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John Huber


This Principal Says It’s Critical to Infuse Students’ and Teachers’ Days With Joy

Part of a school leader's role is to guard against outside distractions so teachers can focus on kids, says Salome Thomas-EL.

Being a strong school leader isn’t just about managing budgets, hiring staff, and coordinating curriculum.

It’s also about infusing joy into students’ and teachers’ days, empowering students, and cultivating a culture of resilience and support, according to Salome Thomas-EL, an author, speaker, and elementary school principal in Wilmington, Delaware.

Thomas-EL spoke at Education Week’s 2023 Leadership Symposium on May 12 about how school leaders can cultivate a community of resilience, joy, and learning. The three-day symposium in Washington, D.C., brought together teachers and school leaders from across the country to talk about innovative ways to address pressing issues in education.

One of the best ways to stay fresh as an administrator is to routinely connect with other school and district leaders to share ideas, collaborate, and even just commiserate a bit, Thomas-EL said.

Ultimately, an administrator’s job is to ensure the focus remains on the students, he said. School and district leaders have to find a way to filter out the “noise” and buffer teachers from “outside distractions” so they can focus on their lessons and foster a curiosity for learning.

“Your entire career, the adults will be important. The parents will be important. The community will be major. But the focus must always be on the children,” he said.

Maybe most important for the students, he said, is to establish predictable routines and be consistent.

“A lot of our students don’t have that in other areas of their lives,” Thomas-EL said. “And when you live in uncertainty, that itself is traumatic to you. So one thing that we can absolutely give students is predictability and routine that they know they can rely on, and that can be an anchor they can trust in.”

Students also need to feel seen and understood to fully engage with learning, Thomas-EL said.

For example, in his community, many students are artistic and musical and enjoy having opportunities to incorporate those interests into their school work.

Thomas-EL said the students in his school love it when he raps to them. Even if they groan initially, they always ask for another rap before he leaves, Thomas-EL said.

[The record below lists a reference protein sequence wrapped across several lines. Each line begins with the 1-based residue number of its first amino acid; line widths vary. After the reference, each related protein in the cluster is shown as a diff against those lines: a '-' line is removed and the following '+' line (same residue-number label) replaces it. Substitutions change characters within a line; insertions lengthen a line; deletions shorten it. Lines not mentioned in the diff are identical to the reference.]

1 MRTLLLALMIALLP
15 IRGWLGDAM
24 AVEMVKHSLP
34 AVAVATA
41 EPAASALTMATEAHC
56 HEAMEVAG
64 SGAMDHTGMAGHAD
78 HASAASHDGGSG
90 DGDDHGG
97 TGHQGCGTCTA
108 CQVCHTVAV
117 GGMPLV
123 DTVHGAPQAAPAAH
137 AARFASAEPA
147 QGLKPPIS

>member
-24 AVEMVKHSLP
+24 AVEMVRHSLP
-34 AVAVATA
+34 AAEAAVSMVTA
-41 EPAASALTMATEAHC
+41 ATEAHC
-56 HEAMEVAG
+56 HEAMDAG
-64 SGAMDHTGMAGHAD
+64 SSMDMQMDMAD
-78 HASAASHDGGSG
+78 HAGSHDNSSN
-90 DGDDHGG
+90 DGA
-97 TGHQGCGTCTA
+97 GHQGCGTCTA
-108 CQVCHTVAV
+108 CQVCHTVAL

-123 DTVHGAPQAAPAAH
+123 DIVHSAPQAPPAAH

“We’ve talked about creating joy, you know, and people think, ‘Oh, we need more balls and more games,’” he said. “No. Engagement can be fun and joyful for children. It just needs to be relevant. It needs to be authentic, and they just need to feel like they are represented.”

Leaders should also prioritize proactively getting to know their students, staff, and community, he said.

Showing curiosity and caring about what their lives are like outside of school can go a long way, and can help principals and district leaders know more about what might help relieve some of the stress in students’ lives. Some families, for example, may be struggling with food insecurity, Thomas-EL said, which could prompt the school to partner with a community group to set up a food bank.

Those efforts build trust, and if families trust you, they’re more determined to engage, he said.

“We have to try to do what we can to support those families,” he said, “because many of them are struggling, but those children find a way to get to school.”

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The MEN was founded by John Huber in the fall of 2020. It was founded to provide a platform for expert opinion and commentary on current issues that directly or indirectly affect education. All opinions are valued and accepted providing they are expressed in a professional manner. The Maryland Education Network consists of Blogs, Videos, and other interaction among the K-12 community.